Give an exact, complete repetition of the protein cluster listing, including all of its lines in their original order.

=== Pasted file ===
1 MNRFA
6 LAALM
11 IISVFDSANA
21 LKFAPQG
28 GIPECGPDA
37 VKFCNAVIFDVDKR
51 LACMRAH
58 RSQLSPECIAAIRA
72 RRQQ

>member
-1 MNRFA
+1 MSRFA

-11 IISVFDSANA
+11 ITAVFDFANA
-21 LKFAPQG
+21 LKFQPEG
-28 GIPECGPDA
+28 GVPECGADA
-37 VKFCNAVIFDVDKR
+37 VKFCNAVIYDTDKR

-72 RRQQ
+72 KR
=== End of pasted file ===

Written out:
1 MNRFA
6 LAALM
11 IISVFDSANA
21 LKFAPQG
28 GIPECGPDA
37 VKFCNAVIFDVDKR
51 LACMRAH
58 RSQLSPECIAAIRA
72 RRQQ

>member
-1 MNRFA
+1 MSRFA

-11 IISVFDSANA
+11 ITAVFDFANA
-21 LKFAPQG
+21 LKFQPEG
-28 GIPECGPDA
+28 GVPECGADA
-37 VKFCNAVIFDVDKR
+37 VKFCNAVIYDTDKR

-72 RRQQ
+72 KR